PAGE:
MM: The black and female judges, don’t you think they have succeeded in changing the jurisprudence?

GM: Two things happen when you walk into an institution: you can either transform it or it will transform you. Change can take time. That’s what happens in a big institution like the judiciary. Others comply (with the status quo), others get subjected to what I call malicious compliance, where they say the rules don’t allow them to change.

MM: What’s your position about the ideological look of the court - activists or conservative?

GM: The court must always be seen to be fair. There must be no perception of judgments being tainted in political language. For example, you have analysed Moseneke as a PAC. And that’s unfortunate. If that’s what is tainting him and that’s how he is seen, then we are in trouble.

MM: I don’t think that’s tainting him. The JSC has always considered contribution in the struggle.

GM: I don’t think the court should be described in those terms [activists or conservatives]. We can only talk about specific judgments that come through.

MM: Do you really think that some of the judges want to reverse the transformation gains? You have made comments in the past about judges being counter-revolutionary. People will say you are at it again. Is it really about judges reversing the (democratic) gains?

GM: Judges do reverse the gains. They reverse the gains of transformation through precedents.

MM: Do you think that’s what is happening?

GM: Yes, that’s what is happening.

MM: What do you think is the solution?

GM: I think the judiciary must depoliticise itself. It must not fear the ANC because it is the ruling party.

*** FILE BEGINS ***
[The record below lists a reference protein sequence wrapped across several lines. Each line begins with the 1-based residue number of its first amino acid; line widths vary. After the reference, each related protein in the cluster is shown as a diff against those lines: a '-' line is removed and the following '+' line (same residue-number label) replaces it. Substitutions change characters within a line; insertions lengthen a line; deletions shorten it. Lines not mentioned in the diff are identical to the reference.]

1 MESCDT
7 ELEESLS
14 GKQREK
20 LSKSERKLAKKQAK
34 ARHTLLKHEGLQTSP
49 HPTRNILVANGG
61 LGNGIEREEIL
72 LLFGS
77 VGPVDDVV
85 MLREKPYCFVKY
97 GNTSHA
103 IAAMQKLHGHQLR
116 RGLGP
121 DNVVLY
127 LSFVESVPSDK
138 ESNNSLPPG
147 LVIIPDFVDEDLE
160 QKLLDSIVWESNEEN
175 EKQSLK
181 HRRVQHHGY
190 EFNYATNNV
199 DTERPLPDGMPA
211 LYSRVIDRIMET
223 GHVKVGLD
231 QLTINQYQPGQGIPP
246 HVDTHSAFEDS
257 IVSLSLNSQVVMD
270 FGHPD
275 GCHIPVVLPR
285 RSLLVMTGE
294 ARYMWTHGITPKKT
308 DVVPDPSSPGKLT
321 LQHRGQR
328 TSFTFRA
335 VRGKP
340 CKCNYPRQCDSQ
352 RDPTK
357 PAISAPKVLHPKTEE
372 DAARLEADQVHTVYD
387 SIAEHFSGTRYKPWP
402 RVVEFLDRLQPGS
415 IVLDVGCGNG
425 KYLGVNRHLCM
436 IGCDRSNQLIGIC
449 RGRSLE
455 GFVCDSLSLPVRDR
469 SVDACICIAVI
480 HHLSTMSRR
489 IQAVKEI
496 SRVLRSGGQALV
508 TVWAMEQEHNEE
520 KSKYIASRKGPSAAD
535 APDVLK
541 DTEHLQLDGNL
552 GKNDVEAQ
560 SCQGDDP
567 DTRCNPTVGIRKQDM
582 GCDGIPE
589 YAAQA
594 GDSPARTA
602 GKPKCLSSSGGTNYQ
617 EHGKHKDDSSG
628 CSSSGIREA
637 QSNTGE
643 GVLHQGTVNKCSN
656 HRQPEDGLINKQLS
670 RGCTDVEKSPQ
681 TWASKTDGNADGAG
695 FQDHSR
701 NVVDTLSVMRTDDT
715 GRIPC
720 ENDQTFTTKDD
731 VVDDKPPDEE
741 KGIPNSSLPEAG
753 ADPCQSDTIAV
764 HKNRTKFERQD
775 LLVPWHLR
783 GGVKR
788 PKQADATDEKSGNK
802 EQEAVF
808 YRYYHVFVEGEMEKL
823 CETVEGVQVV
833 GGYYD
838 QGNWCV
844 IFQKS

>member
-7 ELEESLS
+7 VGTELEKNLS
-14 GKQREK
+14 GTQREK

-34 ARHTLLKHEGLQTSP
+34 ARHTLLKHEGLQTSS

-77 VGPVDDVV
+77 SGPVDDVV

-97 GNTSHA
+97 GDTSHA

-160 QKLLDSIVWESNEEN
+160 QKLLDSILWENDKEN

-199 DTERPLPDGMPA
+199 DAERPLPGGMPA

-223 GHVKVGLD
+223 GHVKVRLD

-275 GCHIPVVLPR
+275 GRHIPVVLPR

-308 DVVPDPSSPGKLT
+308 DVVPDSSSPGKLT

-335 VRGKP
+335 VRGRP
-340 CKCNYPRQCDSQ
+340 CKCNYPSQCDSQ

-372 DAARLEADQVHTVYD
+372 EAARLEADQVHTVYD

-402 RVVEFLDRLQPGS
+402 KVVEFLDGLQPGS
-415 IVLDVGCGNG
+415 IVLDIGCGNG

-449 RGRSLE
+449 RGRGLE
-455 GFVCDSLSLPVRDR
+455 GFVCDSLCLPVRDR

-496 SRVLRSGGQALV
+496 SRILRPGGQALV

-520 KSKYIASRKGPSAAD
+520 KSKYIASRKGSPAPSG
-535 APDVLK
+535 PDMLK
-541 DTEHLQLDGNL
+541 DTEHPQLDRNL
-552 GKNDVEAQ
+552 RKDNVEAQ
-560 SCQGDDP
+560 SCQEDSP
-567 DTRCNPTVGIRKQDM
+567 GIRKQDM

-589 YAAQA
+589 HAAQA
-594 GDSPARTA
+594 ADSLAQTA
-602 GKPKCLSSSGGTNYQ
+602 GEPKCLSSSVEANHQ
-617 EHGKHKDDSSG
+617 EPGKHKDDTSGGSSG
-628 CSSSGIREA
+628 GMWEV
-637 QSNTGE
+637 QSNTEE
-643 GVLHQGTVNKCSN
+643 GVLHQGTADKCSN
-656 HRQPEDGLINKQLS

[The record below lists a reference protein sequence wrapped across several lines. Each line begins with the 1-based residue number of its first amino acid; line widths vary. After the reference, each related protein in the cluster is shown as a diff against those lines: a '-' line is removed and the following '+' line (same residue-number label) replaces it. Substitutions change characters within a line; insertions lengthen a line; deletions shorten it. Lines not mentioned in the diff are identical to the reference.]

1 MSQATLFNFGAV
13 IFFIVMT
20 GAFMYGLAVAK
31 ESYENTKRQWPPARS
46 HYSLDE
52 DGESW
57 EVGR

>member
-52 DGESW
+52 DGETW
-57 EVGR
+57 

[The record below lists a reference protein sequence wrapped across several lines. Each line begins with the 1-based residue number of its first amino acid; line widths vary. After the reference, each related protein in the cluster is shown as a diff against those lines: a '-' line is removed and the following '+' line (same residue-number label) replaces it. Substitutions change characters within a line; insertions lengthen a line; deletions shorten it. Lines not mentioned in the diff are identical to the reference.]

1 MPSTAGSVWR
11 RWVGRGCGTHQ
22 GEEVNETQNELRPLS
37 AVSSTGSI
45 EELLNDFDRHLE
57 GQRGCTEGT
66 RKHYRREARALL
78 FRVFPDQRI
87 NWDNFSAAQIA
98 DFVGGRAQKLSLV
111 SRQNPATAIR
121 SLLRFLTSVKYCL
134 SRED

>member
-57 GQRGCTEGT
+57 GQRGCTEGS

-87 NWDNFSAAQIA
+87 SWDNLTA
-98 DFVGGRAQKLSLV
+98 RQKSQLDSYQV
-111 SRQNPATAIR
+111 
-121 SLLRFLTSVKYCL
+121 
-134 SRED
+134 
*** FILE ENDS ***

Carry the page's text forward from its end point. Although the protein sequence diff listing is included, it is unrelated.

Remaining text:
MM: So it must be independent?

GM: Yes, it must be independent.    

COMMENTS [ 6 ]

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Was this Gwede person sober when this interview was done??? Check the last question and his answer, Mogoe-Mogoe LOL!!!

Aug 18, 2011 2:38 | 0 replies

Profit, you seem to be having a serious problem of understanding the ELNGLISH language. If you are asked a simple question like the one you reffered to, you answer it in that simple format which is YES or NO. What more do you want? Its time for the judiciary to absolutely take a transforming sharp curve. The ConCourt must begin to chage its way of conducting their business because we did not create this structures to be counter or opposition to the revolution. ConCourt, we all know that is a fact, is being used by the DA, Freedom Front and other right wings forces to fight our democratically election and progressive government. A thing that might happen if the Judiciary continues to misbehave and be used as a tool by the oposotion - "Forcefull Transformation" by the ruling party.

Aug 18, 2011 2:59 | 0 replies

The JSC is dominated by conservatives and reactionaries who hide behind " In defence of the constitution" notion. As part of the broader society they too should be transformed and this includes penetration by women in the judicial system.
Consultation of the opposition by the president in appointing top judges does mean seeking permission.

Aug 18, 2011 3:44 | 0 replies

ShawnM

How do you reason? The ConCourt cannot be seen as counter revolutionary as it does not have the power to institute action against parliament itself?!

Such action has to be instituted by ANOTHER party. By this I mean a group of people, a political party, or an individual may approach the court to question any act of government. This is known as the notion of accountability. The seperation of powers between the executive, the legislature, and the judiciary requires these 3 spheres of government to hold each other accountable. This is enshrined in the Constitution.

Therefore, how can you say the court is undermining government? It is merely testing legislature passed by government(when someone refers it to them) against constitutional principles(unless you have forgotten, the constitution is the supreme law of the land). If the said law is contrary to the constitution, the ConCourt must declare such law null and void or amend the relevant clauses in the law.

Are you suggesting that parliament be the supreme power in SA? Then you would be supporting parliamentary sovereignty, which is the system which was used by the Apartheid government to suppress millions.